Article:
Habbo: MySpace, YouTube More Popular Than Facebook Among U.S. Teens | Adweek Habbo: MySpace, YouTube More Popular Than Facebook Among U.S. Teens | Adweek
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Habbo: MySpace, YouTube More Popular Than Facebook Among U.S. Teens

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MySpace and YouTube are more popular than Facebook among American teenagers, at least according to a new global study conducted by Habbo, a popular youth-aimed virtual world.

On Wednesday (June 3) the Helsinki, Finland–based company released the results of its second annual Global Habbo Youth Survey Brand Update 2009. That study, conducted in April 2009, quizzed 112,000 teens aged 11 to 19 from over 30 countries—including 4,500 teens from the U.S.

According to the GHYS, Facebook is now the third most popular Web site among U.S. teens, up from fifth last year. However, across the globe YouTube and Facebook rank No. 1 and No. 2 respectively, found Habbo, with MySpace coming in at No. 4.

The study, which also surveyed teens on their various attitudes about brands, deliberately excluded Habbo—one of the fastest growing teen-aimed virtual worlds-- as a possible response. Currently, Habbo’s parent company Sulake claims that the site reaches close to 12 million unique users globally, while comScore reports that Habbo reaches around 3 million monthly users in the U.S.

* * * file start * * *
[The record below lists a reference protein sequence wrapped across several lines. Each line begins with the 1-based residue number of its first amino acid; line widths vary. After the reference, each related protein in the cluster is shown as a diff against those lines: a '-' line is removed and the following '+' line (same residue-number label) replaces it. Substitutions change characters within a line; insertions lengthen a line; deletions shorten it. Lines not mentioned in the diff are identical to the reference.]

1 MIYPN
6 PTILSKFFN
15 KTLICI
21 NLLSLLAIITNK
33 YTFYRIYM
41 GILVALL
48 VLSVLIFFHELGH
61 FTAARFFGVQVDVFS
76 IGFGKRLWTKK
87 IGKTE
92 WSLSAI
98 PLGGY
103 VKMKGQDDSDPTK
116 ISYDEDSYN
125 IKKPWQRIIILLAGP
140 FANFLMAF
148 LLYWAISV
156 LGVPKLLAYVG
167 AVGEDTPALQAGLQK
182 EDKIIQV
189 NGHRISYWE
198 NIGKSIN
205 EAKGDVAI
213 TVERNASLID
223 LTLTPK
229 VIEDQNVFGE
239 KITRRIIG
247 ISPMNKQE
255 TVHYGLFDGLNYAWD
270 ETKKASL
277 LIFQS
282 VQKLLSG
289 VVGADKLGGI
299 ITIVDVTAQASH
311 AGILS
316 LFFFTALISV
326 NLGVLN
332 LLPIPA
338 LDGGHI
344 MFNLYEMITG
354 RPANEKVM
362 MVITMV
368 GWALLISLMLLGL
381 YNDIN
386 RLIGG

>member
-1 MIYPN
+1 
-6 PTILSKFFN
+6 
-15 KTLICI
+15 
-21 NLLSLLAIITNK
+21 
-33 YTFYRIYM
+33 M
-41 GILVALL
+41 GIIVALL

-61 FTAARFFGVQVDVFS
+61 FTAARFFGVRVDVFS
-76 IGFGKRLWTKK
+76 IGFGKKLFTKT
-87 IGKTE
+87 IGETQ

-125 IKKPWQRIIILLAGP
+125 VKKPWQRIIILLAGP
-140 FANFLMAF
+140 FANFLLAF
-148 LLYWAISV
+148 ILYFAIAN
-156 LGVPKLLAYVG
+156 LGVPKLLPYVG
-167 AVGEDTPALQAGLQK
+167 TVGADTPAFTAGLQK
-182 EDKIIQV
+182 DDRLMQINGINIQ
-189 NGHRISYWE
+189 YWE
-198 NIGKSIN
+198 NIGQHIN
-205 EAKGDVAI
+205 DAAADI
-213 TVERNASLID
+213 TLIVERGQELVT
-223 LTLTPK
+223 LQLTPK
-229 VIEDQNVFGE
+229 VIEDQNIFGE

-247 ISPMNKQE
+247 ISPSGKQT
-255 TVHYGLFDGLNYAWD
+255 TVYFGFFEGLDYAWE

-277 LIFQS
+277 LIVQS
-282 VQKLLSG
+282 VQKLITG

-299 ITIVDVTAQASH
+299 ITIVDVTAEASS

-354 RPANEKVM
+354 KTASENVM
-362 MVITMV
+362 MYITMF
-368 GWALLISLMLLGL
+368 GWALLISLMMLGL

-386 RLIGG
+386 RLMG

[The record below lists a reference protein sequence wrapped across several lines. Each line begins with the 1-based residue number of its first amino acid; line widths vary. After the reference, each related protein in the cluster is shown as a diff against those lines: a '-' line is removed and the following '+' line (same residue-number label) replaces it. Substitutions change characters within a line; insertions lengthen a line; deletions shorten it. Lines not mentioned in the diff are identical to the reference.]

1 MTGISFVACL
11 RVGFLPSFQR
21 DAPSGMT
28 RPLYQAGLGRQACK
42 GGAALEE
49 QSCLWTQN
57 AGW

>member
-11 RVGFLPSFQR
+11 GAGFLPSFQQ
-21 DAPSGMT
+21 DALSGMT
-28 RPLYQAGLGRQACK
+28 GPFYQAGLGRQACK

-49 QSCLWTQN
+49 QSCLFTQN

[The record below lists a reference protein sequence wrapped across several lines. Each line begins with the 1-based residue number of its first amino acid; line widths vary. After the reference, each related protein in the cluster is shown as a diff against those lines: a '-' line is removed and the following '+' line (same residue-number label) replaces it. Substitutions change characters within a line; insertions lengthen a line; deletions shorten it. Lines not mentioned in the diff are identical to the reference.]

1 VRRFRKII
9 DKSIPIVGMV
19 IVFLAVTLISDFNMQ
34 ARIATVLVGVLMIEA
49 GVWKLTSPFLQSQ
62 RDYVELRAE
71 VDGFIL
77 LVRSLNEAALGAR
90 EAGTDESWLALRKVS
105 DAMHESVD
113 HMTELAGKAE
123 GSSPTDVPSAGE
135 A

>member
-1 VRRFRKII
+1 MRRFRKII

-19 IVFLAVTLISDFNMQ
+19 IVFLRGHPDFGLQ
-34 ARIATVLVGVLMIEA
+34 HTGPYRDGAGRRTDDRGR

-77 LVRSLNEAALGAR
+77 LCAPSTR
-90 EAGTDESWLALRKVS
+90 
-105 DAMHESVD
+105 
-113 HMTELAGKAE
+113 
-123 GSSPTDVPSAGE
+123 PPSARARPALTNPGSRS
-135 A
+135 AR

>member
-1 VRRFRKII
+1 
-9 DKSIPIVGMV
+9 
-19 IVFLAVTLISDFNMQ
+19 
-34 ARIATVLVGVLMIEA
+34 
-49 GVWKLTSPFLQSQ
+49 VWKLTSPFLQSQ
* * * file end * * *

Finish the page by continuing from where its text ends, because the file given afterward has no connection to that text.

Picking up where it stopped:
Beyond differences in online media preferences, American teens are more brand conscious than their brethren across the world, found the study. According to the GHYS, 50 percent of teens surveyed feel it’s important to express individuality and want their brands to help them stand out. Meanwhile, just 38 percent of global respondents shared the same attitudes toward brands.

In recent months, Habbo has increasingly become a marketing partner for U.S. brands and media companies. Back in January, the company inked a deal with Fox and the production company FremantleMedia to host a virtual version of the mega-hit American Idol.

However, Habbo currently makes most of its money from the sale of virtual goods. Sulake reported in March that it pulled in $74 million in revenue for 2008—the majority of which was derived from virtual goods sales.